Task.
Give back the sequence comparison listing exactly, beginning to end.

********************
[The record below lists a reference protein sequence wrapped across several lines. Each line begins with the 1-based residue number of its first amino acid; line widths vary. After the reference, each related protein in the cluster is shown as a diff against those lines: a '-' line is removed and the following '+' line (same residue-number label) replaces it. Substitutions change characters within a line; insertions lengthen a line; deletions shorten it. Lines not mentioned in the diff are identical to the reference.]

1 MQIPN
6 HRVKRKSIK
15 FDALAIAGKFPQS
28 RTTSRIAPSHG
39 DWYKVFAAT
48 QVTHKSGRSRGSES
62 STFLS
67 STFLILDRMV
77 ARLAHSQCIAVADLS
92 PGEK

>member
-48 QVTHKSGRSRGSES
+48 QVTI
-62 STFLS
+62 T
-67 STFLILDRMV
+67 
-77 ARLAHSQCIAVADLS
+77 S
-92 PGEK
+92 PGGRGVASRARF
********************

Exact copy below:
[The record below lists a reference protein sequence wrapped across several lines. Each line begins with the 1-based residue number of its first amino acid; line widths vary. After the reference, each related protein in the cluster is shown as a diff against those lines: a '-' line is removed and the following '+' line (same residue-number label) replaces it. Substitutions change characters within a line; insertions lengthen a line; deletions shorten it. Lines not mentioned in the diff are identical to the reference.]

1 MQIPN
6 HRVKRKSIK
15 FDALAIAGKFPQS
28 RTTSRIAPSHG
39 DWYKVFAAT
48 QVTHKSGRSRGSES
62 STFLS
67 STFLILDRMV
77 ARLAHSQCIAVADLS
92 PGEK

>member
-48 QVTHKSGRSRGSES
+48 QVTI
-62 STFLS
+62 T
-67 STFLILDRMV
+67 
-77 ARLAHSQCIAVADLS
+77 S
-92 PGEK
+92 PGGRGVASRARF